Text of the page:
Empowering the Penan community


Handmade bags: HHP supports Penan weavers by buying and reselling their craft to a wider market.

KUCHING: Since its inception in 2007, Helping Hands Penan (HHP) has been working to empower Penan women and children through weaving and education support.

The non-governmental organisation decided to focus on the Penan as the community was the most in need of help among the ethnic groups in Sarawak.

“When we first met them, we saw that they still live in extreme poverty.

“Their villages lacked basic amenities and most of the children did not go to school,” HHP director Violette Tan said.

HHP began to buy rattan craft from the Penan to resell to a wider market with the proceeds going to food and other items for the community.

As demand for the craft exceeded supply and it became harder to get rattan, HHP introduced plastic strips for weaving in place of rattan, which other ethnic groups were already using.

“The beginning was challenging. We provided them with the plastic strips and helped them with colour combinations, patterns and sizes to make bags that are practical, fashionable and affordable.

“Over time and with practice, the craft improved with suggestions and quality control from us.

“With input of patterns from our volunteers and buyers, some of these weavers came up with their own creations,” Tan said.

HHP is now largely known for selling beautiful handwoven bags by the Penan that not only supports the weavers economically but helps to preserve their crafts and weaving skills.

In the NGO’s early days, Tan said, only the elderly women were weaving as the younger Penan did not see its potential as a source of livelihood.

However, as sales and demand increased following the switch to plastic, younger Penan women started to learn weaving from their elders.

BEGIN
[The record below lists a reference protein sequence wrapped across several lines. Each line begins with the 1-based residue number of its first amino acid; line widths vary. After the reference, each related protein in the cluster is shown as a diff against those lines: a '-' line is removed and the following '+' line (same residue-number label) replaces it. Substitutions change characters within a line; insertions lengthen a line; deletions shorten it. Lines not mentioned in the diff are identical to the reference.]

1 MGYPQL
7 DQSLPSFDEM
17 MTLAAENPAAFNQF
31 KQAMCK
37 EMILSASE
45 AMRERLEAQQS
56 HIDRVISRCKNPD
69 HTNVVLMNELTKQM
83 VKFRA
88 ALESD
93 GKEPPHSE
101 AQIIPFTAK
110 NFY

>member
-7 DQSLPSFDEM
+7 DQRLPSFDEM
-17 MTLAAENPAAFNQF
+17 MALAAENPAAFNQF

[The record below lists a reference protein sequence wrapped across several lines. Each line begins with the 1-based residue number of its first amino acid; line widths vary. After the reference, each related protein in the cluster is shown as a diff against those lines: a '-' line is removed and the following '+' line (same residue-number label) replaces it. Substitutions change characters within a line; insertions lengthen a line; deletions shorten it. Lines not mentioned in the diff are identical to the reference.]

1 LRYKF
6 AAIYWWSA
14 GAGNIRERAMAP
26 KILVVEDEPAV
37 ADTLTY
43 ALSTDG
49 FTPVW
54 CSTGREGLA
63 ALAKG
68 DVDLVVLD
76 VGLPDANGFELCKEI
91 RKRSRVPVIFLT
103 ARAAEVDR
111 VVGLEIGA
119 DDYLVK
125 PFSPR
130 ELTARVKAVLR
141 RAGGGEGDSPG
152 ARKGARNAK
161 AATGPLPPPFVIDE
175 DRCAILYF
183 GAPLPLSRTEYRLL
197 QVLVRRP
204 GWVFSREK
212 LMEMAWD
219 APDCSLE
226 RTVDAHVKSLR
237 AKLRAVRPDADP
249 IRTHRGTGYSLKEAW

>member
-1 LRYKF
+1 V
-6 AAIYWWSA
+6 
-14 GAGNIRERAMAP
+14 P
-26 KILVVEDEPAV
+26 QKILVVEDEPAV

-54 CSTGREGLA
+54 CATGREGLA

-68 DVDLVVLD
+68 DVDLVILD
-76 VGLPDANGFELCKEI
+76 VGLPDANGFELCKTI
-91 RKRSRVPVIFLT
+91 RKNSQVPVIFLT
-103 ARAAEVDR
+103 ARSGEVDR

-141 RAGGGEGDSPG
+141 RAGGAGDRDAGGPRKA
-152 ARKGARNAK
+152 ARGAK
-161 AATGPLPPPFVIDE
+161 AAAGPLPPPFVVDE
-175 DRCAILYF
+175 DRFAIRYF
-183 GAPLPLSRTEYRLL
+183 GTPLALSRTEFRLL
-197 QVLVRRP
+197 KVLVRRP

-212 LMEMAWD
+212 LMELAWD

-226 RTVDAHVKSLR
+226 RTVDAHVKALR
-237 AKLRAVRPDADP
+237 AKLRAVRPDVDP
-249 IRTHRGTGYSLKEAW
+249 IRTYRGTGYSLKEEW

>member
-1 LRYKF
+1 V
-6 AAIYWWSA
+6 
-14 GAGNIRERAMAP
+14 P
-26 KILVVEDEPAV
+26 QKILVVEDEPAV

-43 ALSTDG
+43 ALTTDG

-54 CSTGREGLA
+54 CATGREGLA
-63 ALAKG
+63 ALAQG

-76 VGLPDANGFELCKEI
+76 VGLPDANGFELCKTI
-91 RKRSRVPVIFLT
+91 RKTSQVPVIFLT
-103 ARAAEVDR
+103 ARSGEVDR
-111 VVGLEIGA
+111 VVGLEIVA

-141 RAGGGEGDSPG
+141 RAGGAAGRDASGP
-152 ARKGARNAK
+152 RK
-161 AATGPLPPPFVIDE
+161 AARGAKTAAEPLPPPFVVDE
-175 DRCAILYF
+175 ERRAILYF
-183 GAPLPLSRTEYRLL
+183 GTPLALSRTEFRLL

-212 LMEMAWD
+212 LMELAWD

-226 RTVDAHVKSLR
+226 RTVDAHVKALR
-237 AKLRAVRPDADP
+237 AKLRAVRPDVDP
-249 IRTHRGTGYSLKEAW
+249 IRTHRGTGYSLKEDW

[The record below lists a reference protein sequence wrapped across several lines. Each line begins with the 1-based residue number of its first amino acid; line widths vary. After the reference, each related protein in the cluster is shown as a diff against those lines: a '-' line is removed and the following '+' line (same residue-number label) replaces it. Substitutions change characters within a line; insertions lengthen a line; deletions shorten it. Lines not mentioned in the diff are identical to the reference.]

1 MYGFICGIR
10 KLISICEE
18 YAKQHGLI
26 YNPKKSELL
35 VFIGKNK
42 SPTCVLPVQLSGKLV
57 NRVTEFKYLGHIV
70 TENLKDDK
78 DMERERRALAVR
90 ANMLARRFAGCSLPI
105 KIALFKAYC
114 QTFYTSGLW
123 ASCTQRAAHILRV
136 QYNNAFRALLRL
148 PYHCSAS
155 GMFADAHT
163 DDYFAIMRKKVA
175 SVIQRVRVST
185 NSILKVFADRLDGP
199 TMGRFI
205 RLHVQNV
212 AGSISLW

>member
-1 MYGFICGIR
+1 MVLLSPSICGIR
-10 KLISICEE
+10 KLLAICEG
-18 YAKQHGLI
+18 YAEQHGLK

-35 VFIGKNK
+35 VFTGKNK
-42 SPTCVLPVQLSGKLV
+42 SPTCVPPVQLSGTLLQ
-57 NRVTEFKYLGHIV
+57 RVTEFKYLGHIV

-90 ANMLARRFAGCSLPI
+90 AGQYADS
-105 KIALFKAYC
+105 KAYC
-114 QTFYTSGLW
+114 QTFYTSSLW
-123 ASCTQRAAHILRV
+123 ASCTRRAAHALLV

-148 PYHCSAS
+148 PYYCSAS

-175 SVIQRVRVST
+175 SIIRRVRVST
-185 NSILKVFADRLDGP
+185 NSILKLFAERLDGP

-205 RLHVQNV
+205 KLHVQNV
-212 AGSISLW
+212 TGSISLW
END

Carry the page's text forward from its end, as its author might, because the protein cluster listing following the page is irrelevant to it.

Proceeds from the craft sales are channelled back to the community in various projects, notably supporting Penan children and youth in their education.

HHP’s education sponsorship programme started in 2010 by chartering transport for Penan students to go to school from their villages and donating school supplies.

“Today, we have about 150 Penan students from Year One up to university level under our sponsorship.

“We provide them with a monthly allowance, transport fee, school uniforms and supplies,” Tan added.

In addition, HHP has carried out water projects in two Penan villages and solar light installation in eight villages.

HHP’s work has been affected by the ongoing Covid-19 pandemic but the NGO continues to help the Penan as much as it can.

This includes donating laptops to students under its sponsorship so that they can follow online lessons and do their coursework.

“We continue to provide older students with monthly allowance to keep them in school.

“For our weavers, we scout for bulk orders from companies to make door gifts, festive hampers and annual gifts for staff.

“Our volunteers and networks continue to sell the bags, which are still in good demand.

“As a result, the weavers still have income from their weaving work,” Tan said, adding that HHP also organised three rounds of food aid for the weavers during the pandemic.

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